The coffee shop's jaunty sign beckoned, promising warmth and hot coffee, but on a recent Saturday morning, when we peered closely at the door, we realized that it was closed. The Appalachian Trail Cafe looked great but it was only open in the summer, when the hikers come to Millinocket to climb Mount Katahdin or to hike the Appalachian Trail.
There are a lot of empty storefronts on Main Street. Great Northern Paper closed its plant in 2008. Many people lost their jobs. Others lost their retirement benefits. Many left. Some turn off their heat at night and bundle up when they go to bed. And it's cold in northern Maine.
It was minus 11 with the wind chill when we set out – some friends, me and some 550 other runners from all over the country — Dec. 10 in the most improbable of settings to run the second Millinocket Marathon and half-marathon. The 13.1-mile loop ran up what locals call the Golden Road, a dirt logging road, toward a majestic view of snow-peaked Katahdin, then down the other side back into town.
We ran the half. The marathoners, God bless them, had to do it twice.
Did I mention it was cold?
Michael Wardian, the four-time USA Track & Field ultramarathoner of the year from Virginia who won the Hartford Marathon in 2010, finished third Dec. 10 in the marathon, with icicles clinging to his beard.
"The conditions were pretty rough," Wardian said. "But it was really about being there. It was fun to just be a part of it."
Gary Allen, a Maine race director and marathoner, organized the first race in 2015 after hearing about the plight of the town after its largest employer closed. After a month of planning, about 50 people showed up to run last December.
The race was free; the only stipulation was that runners come to town and spend money. Runner's World magazine picked up the story and quickly, this year's race sold out with 1,000 runners.
And then the magic began. The townspeople joined to welcome the runners. Fundraising pasta suppers were planned. A post-race dance at the Elks Club. A craft fair at the high school, where Wardian bought a hat with a pompom on top and some mittens, which he wore for the race, even though he has plenty of high-tech cold weather gear supplied by his sponsors.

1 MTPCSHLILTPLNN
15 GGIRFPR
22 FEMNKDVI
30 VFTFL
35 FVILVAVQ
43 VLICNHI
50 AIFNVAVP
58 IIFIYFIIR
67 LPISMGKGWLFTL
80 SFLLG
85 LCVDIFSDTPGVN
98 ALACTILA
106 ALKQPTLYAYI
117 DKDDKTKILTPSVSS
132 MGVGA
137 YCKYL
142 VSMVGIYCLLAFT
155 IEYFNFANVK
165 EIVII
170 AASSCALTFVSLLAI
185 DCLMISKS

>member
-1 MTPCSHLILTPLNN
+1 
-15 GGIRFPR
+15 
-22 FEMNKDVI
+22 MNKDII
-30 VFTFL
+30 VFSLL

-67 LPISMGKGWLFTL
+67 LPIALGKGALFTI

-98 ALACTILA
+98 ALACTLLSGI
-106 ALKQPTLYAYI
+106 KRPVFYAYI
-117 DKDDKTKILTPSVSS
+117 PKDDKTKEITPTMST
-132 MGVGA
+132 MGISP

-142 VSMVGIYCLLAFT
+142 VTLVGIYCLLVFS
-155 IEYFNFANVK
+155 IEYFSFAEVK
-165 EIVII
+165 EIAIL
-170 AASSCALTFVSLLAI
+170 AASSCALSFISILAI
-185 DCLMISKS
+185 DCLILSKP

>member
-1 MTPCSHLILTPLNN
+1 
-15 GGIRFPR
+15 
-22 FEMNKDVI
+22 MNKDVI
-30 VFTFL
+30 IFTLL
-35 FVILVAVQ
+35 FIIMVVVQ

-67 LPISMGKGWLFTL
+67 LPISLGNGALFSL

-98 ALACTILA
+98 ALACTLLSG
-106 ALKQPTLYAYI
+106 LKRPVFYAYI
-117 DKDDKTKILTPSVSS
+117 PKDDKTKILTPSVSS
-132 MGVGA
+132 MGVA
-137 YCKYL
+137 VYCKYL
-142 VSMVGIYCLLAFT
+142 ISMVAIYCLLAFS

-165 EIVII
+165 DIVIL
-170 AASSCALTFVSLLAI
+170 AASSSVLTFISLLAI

"I never buy anything at expos normally," Wardian said. "But I bought two hand-knit hats and two pairs of gloves from the mitten lady. I wanted to try to do what I could to help support the economy."
Businesses in town got creative. For mile marker 17, there were tires stacked on top of each other, spray-painted white to look like snowmen. There was a working gear wheel for mile marker 20.
"Even though Gary saw us as a struggling community, a poor suffering mill town, this town has so much spirit and pride," said Marsha Donahue, a race volunteer who owns North Light Gallery in town. "Given a little bit of energy, we said, 'We've got to give back to this group.' I think the sense of pride in the community came out."
And on race day, the people of Millinocket poured out of their homes, handing out cups of water that froze as the day went on, honking their horns, cheering and welcoming the runners as they crossed the finish line, where the finish banner was strung between two logging trucks.
"Oh, my word," said Tricia Cyr, whose Moose Drop In craft store on Main Street did a brisk business in race T-shirt sales over the weekend, "they got back their pride. Their self-worth. Dignity. The town has always had compassion. This was just an amazing thing.
"People don't go out in minus 12 wind chill just for fun. There were so many people out there, checking that the runners were OK. I know it was something to boost our economy, but it was so much more than that. It showed the town that people care."
According to a 2014 New York Times story, unemployment in Millinocket runs 10 percent to 21 percent and the town's population, once over 7,000 in the 1970s, was down to 4,466, and that population is aging.
"It's cold," said Cyr, who has lived in Millinocket for 16 years. "A lot of people don't have jobs. A lot of people are struggling to make ends meet. Praying they have money to put oil in their barrels so they don't freeze. Trying to buy basketball shoes for their kids.
"We do our damnedest to take care of our own the best we can. Sometimes people feel like they're alone."
Cyr's father-in-law worked in the mill. She grew up in a neighboring town and remembered what a big deal it was to go to Millinocket, where there was a downtown and a department store.
"It was a status thing here to be from Millinocket," she said.
Mainers are a resilient lot, although how to restart the economy in the town and the surrounding area was perplexing and frustrating. And then along came Allen, a longtime marathoner who has raised money for numerous charities and organizes the Mount Desert Island Marathon.
"Gary taught us to look outside the box," said Mike Madore, the town council chairman, a fourth-generation Millinocket resident who worked in the mill before he went to college. "No idea is a bad idea. I think that's what the town needed to see. People loved this idea and they were fascinated by it."
The question we runners were asked the most was: "Do you normally run in this weather?"
There were holiday decorations up, somethingthe town hasn't done much of lately. The windows of an empty car dealership, highly visible to out-of-towners on the way to Main Street, were festively decorated instead of abandoned and empty.
"The marathon meant more to people of the town than the marathoners will ever understand," Cyr said.
"No, it's not going to solve the problems. It's not going to solve anything right now, but it's going to boost morale and how people feel about themselves. And that's where it's going to start solving problems.
More than 1,000 people have already signed up for the race next year. And yes, I'll be there. It can't be any colder, right?